Wigmore Hall, 20th June 2017
- Debussy – Premiere rapsodie
- Bruno Maderna – Viola
- Messiaen – Le merle noir
- Philippe Schoeller – Madrigal
- Luciano Berio – Sequenza 1
- Ravel – Violin Sonata
- Matteo Franceschini – Les Excentriques
Ensemble InterContemporain was founded in 1972 by Pierre Boulez and tenures 31 musicians, based in Paris but international in origin, and allows them to focus on contemporary chamber music. Thank you dirigiste France and take note you English philistines.
Having said that I confess I needed a bit of encouragement to pitch up to this which was provided by the Ravel Violin Sonata, which I haven’t heard performed live for donkeys years, as well as the Berio and the Messiaen pieces. I was less interested in the Debussy and the others works were going to be pot luck. But I figured if anyone could make this all work it would be this renowned collective.
Anyway it turned out to be a largely fascinating programme. The Debussy was more colourful than I anticipated. It was written as a test piece for students at the Paris Conservatoire so it gave clarinettist Jerome Comte a chance to work out accompanied by pianist Hideki Nagano (who I think on the night was the most assured performer – I would like to here him play in a solo capacity). The Bruno Maderna is a whole different barrel of fish. This is scored in open form which means the performer (Odile Auboin here) can choose their own route through the score. Interesting but I couldn’t help feeling this made for a somewhat tentative performance with no line I could follow,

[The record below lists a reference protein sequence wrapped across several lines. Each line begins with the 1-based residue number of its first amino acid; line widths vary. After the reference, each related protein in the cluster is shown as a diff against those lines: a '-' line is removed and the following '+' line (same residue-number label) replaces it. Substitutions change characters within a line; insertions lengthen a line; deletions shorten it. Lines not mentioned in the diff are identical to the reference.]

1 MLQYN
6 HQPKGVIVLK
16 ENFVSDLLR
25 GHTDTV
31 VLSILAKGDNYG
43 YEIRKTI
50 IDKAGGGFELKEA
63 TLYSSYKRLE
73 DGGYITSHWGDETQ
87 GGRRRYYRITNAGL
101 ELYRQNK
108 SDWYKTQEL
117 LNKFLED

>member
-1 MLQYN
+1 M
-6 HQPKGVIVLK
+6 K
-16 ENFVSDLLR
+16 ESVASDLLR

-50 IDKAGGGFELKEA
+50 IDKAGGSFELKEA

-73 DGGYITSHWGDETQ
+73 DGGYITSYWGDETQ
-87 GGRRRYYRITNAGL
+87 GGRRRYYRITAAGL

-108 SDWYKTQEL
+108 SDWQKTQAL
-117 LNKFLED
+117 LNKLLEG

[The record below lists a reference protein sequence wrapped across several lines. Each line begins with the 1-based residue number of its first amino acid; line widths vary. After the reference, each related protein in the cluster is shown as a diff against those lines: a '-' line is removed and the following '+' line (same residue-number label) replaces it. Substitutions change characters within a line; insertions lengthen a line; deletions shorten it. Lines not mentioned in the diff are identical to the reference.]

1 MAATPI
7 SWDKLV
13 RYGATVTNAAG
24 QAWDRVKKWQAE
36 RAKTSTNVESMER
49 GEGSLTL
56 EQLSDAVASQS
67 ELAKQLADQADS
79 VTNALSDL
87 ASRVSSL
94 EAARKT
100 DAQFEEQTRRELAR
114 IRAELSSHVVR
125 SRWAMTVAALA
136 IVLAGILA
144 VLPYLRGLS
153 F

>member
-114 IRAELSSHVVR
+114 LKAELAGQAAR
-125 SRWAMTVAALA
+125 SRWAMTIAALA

The Messiaen piece was also written for students at the Conservatoire, this time flautists. There is a bit of bird song at the off as you might expect, then a few twiddly phrases and finally a mix of serial phrases on the piano and more rhythmic patterns on the flute, here sympathetically played by Sophie Cherrier. Good stuff. Now I confess the structure of the Philippe Schoeller piece escaped me, and the programme notes here went in to pretentious overdrive as they did with the premiered work by Matteo Franceschini. It is a piano quartet “informed” by Renaissance madrigals which contained some dazzling tremolo and glissando sounds as strings and piano came together. It will require some further investigation.
Berio’s Sequenza I is written for flute and, like all the Sequenzas, is a fine, direct piece. It consists of individual notes but you can discern the chords these would create so has a logic which makes listening straightforward. I thought Sophie Cherrier’s rendition was perfect. Ravel’s Violin Sonata (No 2) took him a bit of time to complete and is contemporaneous with his opera L’Enfant et les Sortileges. Like that work it is imbued with the spirit of the jazz, most notably in the “Blues” second movement, but also in phrases in the first movement. The last movement with its dancing semi-quavers for the violin is a personal favourite and I thoroughly enjoy Jeanne-Marie Conquer’s playing.
The soloists all returned for the Franceschini piece which is a collection of six character studies based on real though unnamed “eccentric” people. The first and last studies had a bit of pace about them but the other four were a bit more pedestrian and I am afraid I wasn’t up to the task of following the thread of the music.
Overall this was a rewarding evening listening to some fine musicians explore some exciting repertoire. Both Mr Schoeller and Mr Franceschini were in attendance. It is such a joy to see a composer and performers taking a bow. Glad I took the plunge. Contemporary classical music is a specialist pursuit and I get that for the vast majority of people this is all nonsense. But for me it is important that composers and musicians push the boundaries. The audience for modern and contemporary plastic arts is expanding. In time I think the same will happen for contemporary classical music. Mind you finding some mug to go along with is proving a challenge for me but I am convinced I will prevail, even if I may have to employ a little subterfuge.